And that set the stage for the 1968 merger that created "British Leyland".

Suggested By: HydrogenOnion, Photo Credit: BMC


4.) Bob Eaton

The Ten Worst Auto Executives Ever

Lee Iacocca promoted him instead of Bob Lutz. Robert James Bob Eaton rewarded his trust by selling Chrysler to Daimler before before absconding to his retirement mansion on Torch Lake.

Suggested By: Auto Guy, Photo Credit: AP Images


3.) Bob Nardelli

The Ten Worst Auto Executives Ever

Bob 2 sold Chrysler to Cerberus Capital Management. Bailout level 1000.

Suggested By: Auto Guy, Photo Credit: Getty Images


2.) Dany Bahar

The Ten Worst Auto Executives Ever

He couldn't be further from understanding the product. He said lightness isn't important. To a Lotus.

Seriously.

Suggested By: Arch Duke, Photo Credit: AP Images


1.) Roger Smith

The Ten Worst Auto Executives Ever

GM between 1981 and 1990. Just think about it. N2Skylark explains:

Not a single vehicle that came out during his tenure was launched properly, designed properly, or built properly. Not one.

When he blew up the divisional model, he created incredible internal chaos within the company. The W/GM-10 project suffered the most and cost the company over $7B, launched 2 years late with poor quality, and never, ever sold anywhere near expectations.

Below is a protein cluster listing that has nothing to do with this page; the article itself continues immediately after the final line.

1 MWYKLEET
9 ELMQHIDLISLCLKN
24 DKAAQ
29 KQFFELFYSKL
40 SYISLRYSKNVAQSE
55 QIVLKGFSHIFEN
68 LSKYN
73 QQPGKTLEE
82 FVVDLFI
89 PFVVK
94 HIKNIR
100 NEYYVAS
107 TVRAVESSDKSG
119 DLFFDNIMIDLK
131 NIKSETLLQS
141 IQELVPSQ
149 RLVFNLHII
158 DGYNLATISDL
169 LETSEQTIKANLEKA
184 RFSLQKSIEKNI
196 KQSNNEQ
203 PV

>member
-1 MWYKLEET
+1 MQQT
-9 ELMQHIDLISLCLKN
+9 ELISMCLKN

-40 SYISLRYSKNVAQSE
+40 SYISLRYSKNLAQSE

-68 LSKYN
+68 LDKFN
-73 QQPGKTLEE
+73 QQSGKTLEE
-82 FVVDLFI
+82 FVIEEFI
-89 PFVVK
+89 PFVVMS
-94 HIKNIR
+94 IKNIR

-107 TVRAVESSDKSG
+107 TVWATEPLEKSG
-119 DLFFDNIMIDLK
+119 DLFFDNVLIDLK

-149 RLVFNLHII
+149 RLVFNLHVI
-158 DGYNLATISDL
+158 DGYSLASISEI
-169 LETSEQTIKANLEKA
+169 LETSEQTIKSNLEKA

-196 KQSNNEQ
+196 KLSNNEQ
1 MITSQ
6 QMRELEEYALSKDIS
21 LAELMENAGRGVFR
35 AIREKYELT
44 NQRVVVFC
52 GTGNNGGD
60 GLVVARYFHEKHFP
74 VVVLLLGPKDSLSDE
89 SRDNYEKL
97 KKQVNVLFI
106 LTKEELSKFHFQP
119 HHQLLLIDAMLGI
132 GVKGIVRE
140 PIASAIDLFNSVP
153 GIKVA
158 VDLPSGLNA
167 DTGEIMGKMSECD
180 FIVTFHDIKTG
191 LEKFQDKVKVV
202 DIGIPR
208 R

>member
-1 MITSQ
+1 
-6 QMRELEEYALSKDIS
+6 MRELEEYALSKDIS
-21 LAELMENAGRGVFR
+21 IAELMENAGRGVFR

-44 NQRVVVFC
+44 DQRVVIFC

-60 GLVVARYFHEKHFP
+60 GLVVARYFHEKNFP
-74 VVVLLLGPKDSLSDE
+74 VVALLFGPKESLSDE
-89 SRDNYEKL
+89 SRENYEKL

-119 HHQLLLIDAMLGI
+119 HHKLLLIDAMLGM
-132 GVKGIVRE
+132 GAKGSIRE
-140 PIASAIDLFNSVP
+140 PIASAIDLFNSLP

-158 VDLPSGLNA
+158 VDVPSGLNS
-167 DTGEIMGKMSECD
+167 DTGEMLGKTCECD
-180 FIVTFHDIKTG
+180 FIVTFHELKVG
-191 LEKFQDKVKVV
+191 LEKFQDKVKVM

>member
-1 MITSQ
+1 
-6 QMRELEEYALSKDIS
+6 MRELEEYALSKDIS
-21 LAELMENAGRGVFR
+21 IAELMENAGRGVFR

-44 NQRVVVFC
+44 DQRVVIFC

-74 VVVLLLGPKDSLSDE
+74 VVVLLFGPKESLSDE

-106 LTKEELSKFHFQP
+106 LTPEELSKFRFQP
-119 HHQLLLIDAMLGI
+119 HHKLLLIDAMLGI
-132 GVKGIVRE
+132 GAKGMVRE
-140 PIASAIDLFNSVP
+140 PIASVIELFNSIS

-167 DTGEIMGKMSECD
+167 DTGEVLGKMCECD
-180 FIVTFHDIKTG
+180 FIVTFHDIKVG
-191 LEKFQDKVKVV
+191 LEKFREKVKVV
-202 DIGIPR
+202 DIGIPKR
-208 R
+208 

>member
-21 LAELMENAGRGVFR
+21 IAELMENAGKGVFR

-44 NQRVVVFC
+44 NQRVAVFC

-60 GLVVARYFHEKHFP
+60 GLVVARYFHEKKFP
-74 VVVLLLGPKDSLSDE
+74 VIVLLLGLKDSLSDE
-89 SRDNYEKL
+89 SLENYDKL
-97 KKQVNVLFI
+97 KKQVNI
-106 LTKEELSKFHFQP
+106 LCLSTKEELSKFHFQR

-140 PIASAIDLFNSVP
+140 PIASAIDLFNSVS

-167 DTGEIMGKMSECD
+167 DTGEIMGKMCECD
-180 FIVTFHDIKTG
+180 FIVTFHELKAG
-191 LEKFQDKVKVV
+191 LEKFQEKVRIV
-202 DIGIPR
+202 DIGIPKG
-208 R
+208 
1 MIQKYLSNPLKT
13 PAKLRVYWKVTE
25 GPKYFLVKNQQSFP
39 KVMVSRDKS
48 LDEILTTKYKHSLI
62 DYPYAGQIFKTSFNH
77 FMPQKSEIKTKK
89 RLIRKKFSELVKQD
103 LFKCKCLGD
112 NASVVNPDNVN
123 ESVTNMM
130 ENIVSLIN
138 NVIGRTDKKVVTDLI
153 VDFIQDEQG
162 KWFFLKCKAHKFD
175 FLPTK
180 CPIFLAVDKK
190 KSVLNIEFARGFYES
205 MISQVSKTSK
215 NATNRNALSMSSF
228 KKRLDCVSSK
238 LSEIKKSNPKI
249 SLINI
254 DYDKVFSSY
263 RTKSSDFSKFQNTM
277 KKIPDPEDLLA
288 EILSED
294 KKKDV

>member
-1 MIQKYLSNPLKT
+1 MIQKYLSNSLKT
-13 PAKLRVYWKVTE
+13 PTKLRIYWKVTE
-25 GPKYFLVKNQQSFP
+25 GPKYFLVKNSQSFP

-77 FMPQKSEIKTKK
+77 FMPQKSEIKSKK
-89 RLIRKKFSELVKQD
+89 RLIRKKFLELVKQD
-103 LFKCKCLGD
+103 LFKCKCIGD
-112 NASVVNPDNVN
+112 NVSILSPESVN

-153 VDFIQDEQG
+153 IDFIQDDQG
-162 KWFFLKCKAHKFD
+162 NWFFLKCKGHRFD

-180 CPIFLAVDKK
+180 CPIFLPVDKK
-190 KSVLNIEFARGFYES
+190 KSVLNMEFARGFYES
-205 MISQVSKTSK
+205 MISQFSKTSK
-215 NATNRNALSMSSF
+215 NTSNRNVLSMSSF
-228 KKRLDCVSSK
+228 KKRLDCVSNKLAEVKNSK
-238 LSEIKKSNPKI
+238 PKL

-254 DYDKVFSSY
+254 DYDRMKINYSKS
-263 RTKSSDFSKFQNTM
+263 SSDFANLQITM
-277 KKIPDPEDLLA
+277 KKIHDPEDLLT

It was during his tenure that Pontiac, Oldsmobile, and Buick started their slide from the top of the sales charts into irrelevance. It was during his tenure that Cadillac gave us the V8-6-4, HT4100, Cimarron, and Allante. So was the X-Car catastrophe. And the 5 divisions of J-cars. And the failure of their midsize and full-size coupes. His Saturn brainchild cost the company $5B before a single car was made, and the division never, ever made money for GM. It introduced yet more internal competition for GM's legacy brands. So by 1991, GM was producing 3 sets of totally unrelated, low-margin compacts at the same time, that all competed with each other. Their architectures all ended up running more than 10 years apiece because GM was being sucked dry and couldn't afford to replace them when the time came.

Under him, GM got terribly distracted and drained by the EDS debacle. Under him, GM distracted itself with SAAB, Suzuki, and Subaru and signed the NUMMI agreement with Toyota in California so the company could be taught how to build cars again.

Even after he left the CEO's office, he remained on the board and saw to it that, when GM started losing massive amounts of money in the early '90s from the cumulative effects of Roger B's reign of terror, he pinned all the losses on Lloyd Reuss and Bob Stempel so they'd take the fall. The two biggest "car guys" in the company were out (Reuss was responsible for the GNX and Roadmaster), and from the board, he ushered GM into the slow-motion trainwreck of the Jack Smith/Ron Zarella "brand management" era that saw market share dip into the 20s and never recover.

Suggested By: N2Skylark, Photo Credit: AP Images